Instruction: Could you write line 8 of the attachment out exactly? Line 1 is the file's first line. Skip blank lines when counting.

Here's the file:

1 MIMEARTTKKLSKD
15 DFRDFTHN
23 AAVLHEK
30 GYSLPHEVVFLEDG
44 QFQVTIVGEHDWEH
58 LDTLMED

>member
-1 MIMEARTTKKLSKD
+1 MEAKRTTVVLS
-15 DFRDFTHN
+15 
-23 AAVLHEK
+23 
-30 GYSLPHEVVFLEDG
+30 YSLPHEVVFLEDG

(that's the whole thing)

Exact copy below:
-1 MIMEARTTKKLSKD